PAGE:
Camshaft advice

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veloduke
Posts: 67
Joined: Sat Jul 27, 2019 5:16 pm
Location: Glos UK

Camshaft advice

Postby veloduke » Sat Oct 17, 2020 8:23 am

Hi

I'm assembling a 450 from a mix of parts (all 450) and I was looking at the camshaft. No markings or paint on it. All the engine parts came from the US I believe.

After (doh!) I had the cam refurbished I realised that this might be quite radical in its profile.

IMG_0486.jpg

IMG_0485.jpg


Is this going to be unsuitable for a road bike?
It also has solid rockers, which I'm assuming means changing shims to adjust the clearances.
The cylinder head came in one lump already assembled with these parts.

I apologise for my lack of knowledge, I'm still on the (expensive) learning curve.
Cheers

Max

ranton_rambler
Posts: 304
Joined: Sun Jun 04, 2017 11:33 am
Location: Stafford UK

Re: Camshaft advice

Postby ranton_rambler » Sat Oct 17, 2020 8:34 am

I’m far from expert but have found a load of cam data on a website. Will find a link later when I’m at my PC.
A simple thing to do first is to measure the lift.
Ian

veloduke
Posts: 67
Joined: Sat Jul 27, 2019 5:16 pm
Location: Glos UK

Re: Camshaft advice

Postby veloduke » Sat Oct 17, 2020 9:04 am

This thing has 10mm approx. lift inlet and exhaust (!).

Phil Joy said he thought it was an aftermarket cam, and in Jim's cam data, Syd's is mentioned, referring to a cam with 10mm lift in and ex.

Too extreme for a road bike?
Cheers

Max

graeme
Posts: 747
Joined: Sun Mar 25, 2012 12:00 am
Location: Tasmania Australia

Re: Camshaft advice

Postby graeme » Sat Oct 17, 2020 9:29 am

Looks to have lots of opening duration
Should be ok for a 450 that needs extra time to fill the cylinder.
10mm lift isn’t that much.
Eldert, Nigel or Ducwiz will know more.

Graeme

Eldert
Posts: 647
Joined: Sun Nov 01, 2009 3:23 pm
Location: Hazerswoude Rijndijk Netherlands

Re: Camshaft advice

Postby Eldert » Sat Oct 17, 2020 10:38 am

Hi Max

looks like a race camshaft to me . what diameter is the base circle ?

in order to fit a high lift camshaft into the cylinderhead the tunnel has to spindelt out .

did someone do this to your head ?

the only way so find out what camshaft you have is to put a degree wheel on the engine and take readings .

i use smal springs i put in instead of the heavy hairpin valve springs to make taking readings easyer .

Eldert

veloduke
Posts: 67
Joined: Sat Jul 27, 2019 5:16 pm
Location: Glos UK

Re: Camshaft advice

Postby veloduke » Sat Oct 17, 2020 10:55 am

Elders

The base circle diameter is about 19.9mm. The cam has been cleaned up so this could be different from new, although not by much. There wasn’t much scoring before I sent it away.
Can’t see any machining done to the head, the cam goes in ok.
Unfortunately I have no history for the head.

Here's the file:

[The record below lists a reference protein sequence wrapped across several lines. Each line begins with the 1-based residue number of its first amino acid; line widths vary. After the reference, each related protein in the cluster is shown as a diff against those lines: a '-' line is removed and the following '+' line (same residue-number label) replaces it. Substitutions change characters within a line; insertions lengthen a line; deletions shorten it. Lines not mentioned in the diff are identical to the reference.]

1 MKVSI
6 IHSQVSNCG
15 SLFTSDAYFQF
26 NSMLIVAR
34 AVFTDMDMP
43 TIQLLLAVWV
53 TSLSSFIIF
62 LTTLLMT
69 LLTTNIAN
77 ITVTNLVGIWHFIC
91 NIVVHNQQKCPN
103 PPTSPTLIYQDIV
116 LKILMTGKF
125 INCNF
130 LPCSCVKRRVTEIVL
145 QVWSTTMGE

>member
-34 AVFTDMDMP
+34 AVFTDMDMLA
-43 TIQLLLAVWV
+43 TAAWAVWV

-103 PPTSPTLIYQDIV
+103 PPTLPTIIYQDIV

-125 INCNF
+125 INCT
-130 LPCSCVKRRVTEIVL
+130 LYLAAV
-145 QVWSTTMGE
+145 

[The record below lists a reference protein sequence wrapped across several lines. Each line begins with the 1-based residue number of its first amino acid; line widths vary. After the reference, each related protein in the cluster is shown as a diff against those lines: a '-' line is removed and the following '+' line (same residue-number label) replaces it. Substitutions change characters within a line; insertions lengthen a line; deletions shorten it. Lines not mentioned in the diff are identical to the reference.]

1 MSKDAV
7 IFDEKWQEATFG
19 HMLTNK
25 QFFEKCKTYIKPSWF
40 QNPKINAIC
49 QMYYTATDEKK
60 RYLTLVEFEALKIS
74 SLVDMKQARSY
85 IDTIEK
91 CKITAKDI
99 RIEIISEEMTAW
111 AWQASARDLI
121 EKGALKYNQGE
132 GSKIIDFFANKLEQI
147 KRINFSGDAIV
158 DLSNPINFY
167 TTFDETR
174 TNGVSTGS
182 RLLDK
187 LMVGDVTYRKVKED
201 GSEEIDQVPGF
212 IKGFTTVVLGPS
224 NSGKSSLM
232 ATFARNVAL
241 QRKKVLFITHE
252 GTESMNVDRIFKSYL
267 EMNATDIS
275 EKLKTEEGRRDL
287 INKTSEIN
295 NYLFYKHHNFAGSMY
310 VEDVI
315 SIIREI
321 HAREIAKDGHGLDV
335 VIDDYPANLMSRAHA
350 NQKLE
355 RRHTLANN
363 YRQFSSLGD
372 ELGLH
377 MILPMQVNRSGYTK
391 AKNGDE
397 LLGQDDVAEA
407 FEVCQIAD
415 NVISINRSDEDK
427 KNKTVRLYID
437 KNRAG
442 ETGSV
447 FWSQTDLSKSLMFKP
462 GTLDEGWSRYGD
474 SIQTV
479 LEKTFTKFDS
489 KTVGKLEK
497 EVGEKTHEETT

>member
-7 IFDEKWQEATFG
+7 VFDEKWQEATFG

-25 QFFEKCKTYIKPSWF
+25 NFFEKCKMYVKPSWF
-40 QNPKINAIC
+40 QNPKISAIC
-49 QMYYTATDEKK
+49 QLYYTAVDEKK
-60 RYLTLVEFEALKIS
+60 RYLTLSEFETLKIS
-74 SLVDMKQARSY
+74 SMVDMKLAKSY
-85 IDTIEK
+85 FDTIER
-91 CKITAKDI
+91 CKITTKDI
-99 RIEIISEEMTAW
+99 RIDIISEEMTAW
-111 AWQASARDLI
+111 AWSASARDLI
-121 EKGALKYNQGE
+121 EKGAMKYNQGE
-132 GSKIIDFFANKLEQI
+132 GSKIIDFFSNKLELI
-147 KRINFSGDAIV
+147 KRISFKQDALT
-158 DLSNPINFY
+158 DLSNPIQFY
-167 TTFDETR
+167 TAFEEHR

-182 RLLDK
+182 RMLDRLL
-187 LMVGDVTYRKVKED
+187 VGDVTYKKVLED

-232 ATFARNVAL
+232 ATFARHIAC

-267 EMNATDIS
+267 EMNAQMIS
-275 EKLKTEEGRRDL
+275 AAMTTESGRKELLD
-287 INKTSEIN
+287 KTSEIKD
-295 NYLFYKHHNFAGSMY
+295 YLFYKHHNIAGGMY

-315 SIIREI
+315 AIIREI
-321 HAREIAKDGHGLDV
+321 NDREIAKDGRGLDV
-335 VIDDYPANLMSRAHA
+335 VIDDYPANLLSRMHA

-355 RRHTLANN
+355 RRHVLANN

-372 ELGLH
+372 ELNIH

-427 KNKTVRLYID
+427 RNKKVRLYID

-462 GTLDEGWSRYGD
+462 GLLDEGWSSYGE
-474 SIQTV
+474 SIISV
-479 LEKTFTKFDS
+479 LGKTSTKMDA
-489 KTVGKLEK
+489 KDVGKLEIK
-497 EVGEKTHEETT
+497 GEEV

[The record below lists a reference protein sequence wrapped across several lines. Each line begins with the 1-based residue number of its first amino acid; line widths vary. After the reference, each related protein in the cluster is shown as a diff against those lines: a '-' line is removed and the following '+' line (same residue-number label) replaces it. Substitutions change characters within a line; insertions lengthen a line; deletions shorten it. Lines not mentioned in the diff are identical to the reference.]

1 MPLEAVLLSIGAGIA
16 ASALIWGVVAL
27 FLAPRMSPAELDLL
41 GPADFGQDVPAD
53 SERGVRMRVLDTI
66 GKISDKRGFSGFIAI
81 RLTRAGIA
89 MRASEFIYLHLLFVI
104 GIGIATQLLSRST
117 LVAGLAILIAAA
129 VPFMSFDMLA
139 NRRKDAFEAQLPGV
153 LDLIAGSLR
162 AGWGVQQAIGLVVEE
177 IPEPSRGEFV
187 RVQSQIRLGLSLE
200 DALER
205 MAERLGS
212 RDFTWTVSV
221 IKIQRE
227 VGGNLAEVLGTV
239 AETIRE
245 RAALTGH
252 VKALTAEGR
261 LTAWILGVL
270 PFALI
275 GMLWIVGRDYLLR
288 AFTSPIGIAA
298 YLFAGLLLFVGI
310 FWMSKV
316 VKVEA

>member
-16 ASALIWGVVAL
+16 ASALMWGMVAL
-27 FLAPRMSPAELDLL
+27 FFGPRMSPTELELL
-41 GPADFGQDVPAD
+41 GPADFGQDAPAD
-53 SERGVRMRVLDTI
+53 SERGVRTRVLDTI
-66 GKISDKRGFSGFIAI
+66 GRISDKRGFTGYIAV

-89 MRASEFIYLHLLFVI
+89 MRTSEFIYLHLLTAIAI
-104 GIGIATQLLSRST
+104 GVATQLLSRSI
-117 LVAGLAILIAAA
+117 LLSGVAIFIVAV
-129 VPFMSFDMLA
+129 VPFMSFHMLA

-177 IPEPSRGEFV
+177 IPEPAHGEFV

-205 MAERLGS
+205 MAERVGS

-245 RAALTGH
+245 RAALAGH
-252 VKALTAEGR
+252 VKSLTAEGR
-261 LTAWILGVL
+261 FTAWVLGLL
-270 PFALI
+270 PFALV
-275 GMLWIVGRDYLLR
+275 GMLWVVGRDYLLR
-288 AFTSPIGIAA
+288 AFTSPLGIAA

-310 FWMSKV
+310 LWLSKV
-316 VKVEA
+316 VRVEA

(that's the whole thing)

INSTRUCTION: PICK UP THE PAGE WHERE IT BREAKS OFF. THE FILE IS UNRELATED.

I believe the engine parts came from someone in the USA who used to race bikes.
I am not going racing, so am concerned that the cam may be unsuitable.
Cheers

Max

ducwiz
Posts: 448
Joined: Tue May 22, 2012 12:52 pm
Location: near Frankfurt, Germany

Re: Camshaft advice

Postby ducwiz » Sat Oct 17, 2020 11:50 am

I agree with Eldert - unless you do not record the timing curves you may not identify the camshaft.
I linked "Jim's cam data" for reference https://www.dropbox.com/s/hhqkk3ubpqo2v1q/JimsCamData.pdf?dl=0. The list contains no camshafts with 19.9mm base circle diameter.

cheers Hans

themoudie
Posts: 128
Joined: Sat Jun 14, 2014 12:44 am
Location: Scotland

Re: Camshaft advice

Postby themoudie » Sat Oct 17, 2020 9:12 pm

Aye Max,

I'll no comment on your cam, you have Phil Joy and Eldert offering advice and guidance. Phil Joy certainly has long experience with Duke single cams and associated rockers and Eldert knows his Dukes. ;)

As for your query "It also has solid rockers, which I'm assuming means changing shims to adjust the clearances."? The answer is yes, you will need shims. Personally, I would stick with shims, rather than looking for the alternative screw adjusting, lock nut, pivoting type of rocker. On my '74 450 MKIII head once shimmed, they have rarely require adjustment in the 44 years of ownership and with over 75,000 miles under the wheels.

Good health, Bill

veloduke
Posts: 67
Joined: Sat Jul 27, 2019 5:16 pm
Location: Glos UK

Re: Camshaft advice

Postby veloduke » Sun Oct 18, 2020 8:44 am

Thanks Bill

I was not really trying to find out what cam it is, but if the general profile gave some clue as to whether or not it would be suitable for a road bike.

Whatever, I have decided that it's going in, and I'll find out when I try to start/ride the bike :D .

If it's unsuitable, it's not a great job to change it.
Cheers

Max

Eldert
Posts: 647
Joined: Sun Nov 01, 2009 3:23 pm
Location: Hazerswoude Rijndijk Netherlands

Re: Camshaft advice

Postby Eldert » Sun Oct 18, 2020 1:23 pm

Hi Max

this being a aftermarket camshaft putting everything on the timing dots very seldom works .

to make the most of this camshaft you have to put a degree wheel on and take timing figures and adjust the timing if needed .

Eldert


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